Arizona’s superintendent of public instruction wants to take the politics out of the Arizona Common Core Standards without loosening any requirements of the state’s tough new academic program.
On Tuesday, John Huppenthal said the term “Common Core” has become so politically charged it has become nearly impossible to explain the state’s new academic standards to parents and voters.
So, he will ask the State Board of Education to approve a name change, replacing Common Core with “Arizona College and Career Ready Standards.” He also wants the state to withdraw from a national coalition that developed the standards but has since become a political lightning rod for conservatives.
Huppenthal emphasized that nothing would change in Arizona classrooms. Teachers will stick with the new Common Core lessons rolled out at the start of this school year, and students will still take an annual assessment to measure what they have learned, he said.
Huppenthal, a Republican, is up for re-election in 2014, and many conservative voters are against Common Core, saying states, not the federal government, should be able to draft their own education standards.
Michelle Udall, a Common Core supporter and Mesa Public Schools governing board member, said that she frequently encounters Common Core opponents and contends that the “vast majority” of critics are misinformed.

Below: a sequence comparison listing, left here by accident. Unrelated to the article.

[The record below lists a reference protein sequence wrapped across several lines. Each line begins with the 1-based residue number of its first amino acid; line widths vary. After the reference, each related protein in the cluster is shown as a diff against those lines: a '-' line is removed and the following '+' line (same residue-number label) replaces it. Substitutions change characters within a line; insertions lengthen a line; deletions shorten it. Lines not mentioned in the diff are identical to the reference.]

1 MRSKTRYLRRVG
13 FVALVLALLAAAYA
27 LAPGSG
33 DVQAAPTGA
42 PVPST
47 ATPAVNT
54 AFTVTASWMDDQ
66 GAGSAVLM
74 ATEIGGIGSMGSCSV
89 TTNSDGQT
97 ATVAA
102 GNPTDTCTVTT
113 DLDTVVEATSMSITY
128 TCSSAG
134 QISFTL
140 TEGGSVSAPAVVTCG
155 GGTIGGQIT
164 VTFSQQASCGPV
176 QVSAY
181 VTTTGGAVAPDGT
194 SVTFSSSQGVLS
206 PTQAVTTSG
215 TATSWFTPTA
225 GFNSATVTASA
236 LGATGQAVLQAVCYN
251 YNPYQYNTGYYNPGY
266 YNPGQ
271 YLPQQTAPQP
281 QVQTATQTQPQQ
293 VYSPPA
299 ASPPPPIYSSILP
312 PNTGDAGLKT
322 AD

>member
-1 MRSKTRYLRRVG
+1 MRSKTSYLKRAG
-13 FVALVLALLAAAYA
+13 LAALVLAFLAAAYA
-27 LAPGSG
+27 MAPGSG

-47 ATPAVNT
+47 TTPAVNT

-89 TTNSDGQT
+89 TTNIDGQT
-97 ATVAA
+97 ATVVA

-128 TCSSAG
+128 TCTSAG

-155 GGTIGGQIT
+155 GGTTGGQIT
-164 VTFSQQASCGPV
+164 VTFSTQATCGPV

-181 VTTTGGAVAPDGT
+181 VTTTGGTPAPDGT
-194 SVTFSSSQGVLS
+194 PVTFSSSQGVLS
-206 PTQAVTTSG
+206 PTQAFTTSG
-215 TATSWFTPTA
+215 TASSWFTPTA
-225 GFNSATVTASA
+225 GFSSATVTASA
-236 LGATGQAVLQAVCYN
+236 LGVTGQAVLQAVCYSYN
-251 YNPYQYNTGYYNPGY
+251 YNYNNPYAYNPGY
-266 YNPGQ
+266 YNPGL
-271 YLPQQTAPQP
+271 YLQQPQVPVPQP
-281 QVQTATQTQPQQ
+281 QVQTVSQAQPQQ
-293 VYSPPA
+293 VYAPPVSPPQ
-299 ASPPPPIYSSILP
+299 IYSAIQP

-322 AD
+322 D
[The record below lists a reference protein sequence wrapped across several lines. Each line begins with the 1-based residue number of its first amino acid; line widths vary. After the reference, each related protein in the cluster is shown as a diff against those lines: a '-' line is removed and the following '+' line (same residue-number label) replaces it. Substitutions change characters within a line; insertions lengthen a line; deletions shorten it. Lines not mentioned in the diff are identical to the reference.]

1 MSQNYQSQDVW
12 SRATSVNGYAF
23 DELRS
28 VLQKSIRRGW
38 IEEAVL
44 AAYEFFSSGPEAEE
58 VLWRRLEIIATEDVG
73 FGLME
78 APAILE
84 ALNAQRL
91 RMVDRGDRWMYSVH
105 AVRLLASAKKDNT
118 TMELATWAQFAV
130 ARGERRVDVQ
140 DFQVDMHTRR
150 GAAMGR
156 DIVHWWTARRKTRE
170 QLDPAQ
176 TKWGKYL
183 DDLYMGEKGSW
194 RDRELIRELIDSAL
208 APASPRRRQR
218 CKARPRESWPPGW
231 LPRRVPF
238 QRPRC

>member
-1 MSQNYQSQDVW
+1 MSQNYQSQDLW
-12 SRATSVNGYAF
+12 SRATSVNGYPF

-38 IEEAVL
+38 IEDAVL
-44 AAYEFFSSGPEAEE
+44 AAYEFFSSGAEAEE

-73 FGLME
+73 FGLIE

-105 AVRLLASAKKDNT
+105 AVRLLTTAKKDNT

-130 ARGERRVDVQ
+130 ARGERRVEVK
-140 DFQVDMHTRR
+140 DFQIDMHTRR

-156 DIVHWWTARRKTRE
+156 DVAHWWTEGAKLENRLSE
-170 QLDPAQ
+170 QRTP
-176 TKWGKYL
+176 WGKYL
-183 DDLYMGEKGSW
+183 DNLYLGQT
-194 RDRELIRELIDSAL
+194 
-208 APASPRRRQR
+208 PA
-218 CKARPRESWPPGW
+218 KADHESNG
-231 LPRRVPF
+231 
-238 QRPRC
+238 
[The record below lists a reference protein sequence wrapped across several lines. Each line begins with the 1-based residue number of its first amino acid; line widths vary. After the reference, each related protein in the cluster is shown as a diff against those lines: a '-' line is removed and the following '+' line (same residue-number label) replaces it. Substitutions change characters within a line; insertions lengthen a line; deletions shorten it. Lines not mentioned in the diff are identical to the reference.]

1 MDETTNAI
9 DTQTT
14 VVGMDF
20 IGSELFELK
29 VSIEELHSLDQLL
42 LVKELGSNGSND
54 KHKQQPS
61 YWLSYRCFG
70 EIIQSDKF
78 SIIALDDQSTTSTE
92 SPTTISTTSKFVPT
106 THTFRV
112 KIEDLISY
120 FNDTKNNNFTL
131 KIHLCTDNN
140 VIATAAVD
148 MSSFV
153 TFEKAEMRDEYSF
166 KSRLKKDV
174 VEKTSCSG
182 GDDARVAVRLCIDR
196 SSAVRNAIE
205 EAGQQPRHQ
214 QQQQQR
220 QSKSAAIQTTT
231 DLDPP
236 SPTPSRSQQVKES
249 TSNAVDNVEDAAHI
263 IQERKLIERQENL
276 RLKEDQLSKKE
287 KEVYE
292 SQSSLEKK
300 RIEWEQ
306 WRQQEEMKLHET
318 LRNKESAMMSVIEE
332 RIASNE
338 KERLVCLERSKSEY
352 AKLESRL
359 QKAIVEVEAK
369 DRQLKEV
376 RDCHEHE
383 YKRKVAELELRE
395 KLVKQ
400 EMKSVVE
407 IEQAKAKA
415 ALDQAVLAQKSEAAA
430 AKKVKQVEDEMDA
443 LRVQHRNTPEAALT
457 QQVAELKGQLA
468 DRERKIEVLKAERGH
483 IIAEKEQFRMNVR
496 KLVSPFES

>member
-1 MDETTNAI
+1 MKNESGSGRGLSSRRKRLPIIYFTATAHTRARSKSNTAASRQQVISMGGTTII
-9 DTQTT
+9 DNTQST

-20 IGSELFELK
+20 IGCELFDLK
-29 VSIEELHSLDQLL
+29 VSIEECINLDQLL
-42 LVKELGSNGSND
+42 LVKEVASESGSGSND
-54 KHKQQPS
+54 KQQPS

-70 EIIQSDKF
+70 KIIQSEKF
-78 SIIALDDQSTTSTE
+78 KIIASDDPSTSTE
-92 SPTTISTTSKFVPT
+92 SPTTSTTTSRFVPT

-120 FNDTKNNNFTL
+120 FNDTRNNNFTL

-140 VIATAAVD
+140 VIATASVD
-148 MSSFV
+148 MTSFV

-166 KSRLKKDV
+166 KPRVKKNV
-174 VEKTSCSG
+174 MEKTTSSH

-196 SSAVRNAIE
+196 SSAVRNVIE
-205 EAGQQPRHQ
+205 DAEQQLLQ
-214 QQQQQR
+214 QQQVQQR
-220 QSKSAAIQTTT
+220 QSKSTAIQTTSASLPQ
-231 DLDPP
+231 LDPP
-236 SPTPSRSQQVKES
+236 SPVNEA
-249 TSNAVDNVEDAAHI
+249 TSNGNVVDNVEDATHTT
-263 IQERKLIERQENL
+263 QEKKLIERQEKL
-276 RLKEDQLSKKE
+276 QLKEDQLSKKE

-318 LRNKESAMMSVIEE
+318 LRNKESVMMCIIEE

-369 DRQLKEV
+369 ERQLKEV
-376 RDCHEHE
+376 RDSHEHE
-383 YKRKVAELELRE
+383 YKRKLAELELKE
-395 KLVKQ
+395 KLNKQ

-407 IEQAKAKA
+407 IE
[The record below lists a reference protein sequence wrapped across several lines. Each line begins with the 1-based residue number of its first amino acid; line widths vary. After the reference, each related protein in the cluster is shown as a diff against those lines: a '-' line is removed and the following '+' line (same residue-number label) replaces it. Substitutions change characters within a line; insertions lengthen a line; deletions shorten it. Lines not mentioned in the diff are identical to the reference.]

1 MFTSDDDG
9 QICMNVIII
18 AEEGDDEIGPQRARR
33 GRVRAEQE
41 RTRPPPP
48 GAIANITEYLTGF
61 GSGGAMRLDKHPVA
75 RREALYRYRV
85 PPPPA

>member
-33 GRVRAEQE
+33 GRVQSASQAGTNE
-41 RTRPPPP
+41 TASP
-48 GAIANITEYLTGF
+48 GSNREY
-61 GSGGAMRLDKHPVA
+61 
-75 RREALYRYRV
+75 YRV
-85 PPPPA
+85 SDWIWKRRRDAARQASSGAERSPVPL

She said she was not sure whether a name change would resolve the issue.
“If we keep the same standards, change the name and that makes people happier, I guess that is OK,” Udall said. “It seems to border on the absurd to do that, but it’s fine if it makes the standards more acceptable.”
Huppenthal and his staff say the need to make the change goes beyond politics. They say it has become “nearly impossible” to talk about academics and the needs of schoolchildren without anti-Common Core sentiment muddying issues.
“Arizona is declaring independence from the Common Core and from the federal government,” Huppenthal said Tuesday after participating in a panel discussion on education quality hosted by the Rodel Foundation of Arizona. “We want to make it clear that Arizona has taken possession of the standards,” he said. “Arizona is Arizona, and we are independent.”
Fueled with information from conservative blogs and talk shows, Common Core opponents have voiced unfounded fears that the new standards will force schools to replace locally selected textbooks and curricula with nationally chosen lessons and reading lists. The federal government does not have the power to force school districts to choose a certain book or teach a lesson in a certain way.
So many opponents mistakenly believe that Common Core will give the government license to collect personal data about students’ families that Huppenthal’s staff members have started carrying fact sheets that allow them to accurately respond.
The standards list broad math and language concepts and skills that students must master at each grade level. In some cases, course material is being introduced a year earlier than it has been in previous school years.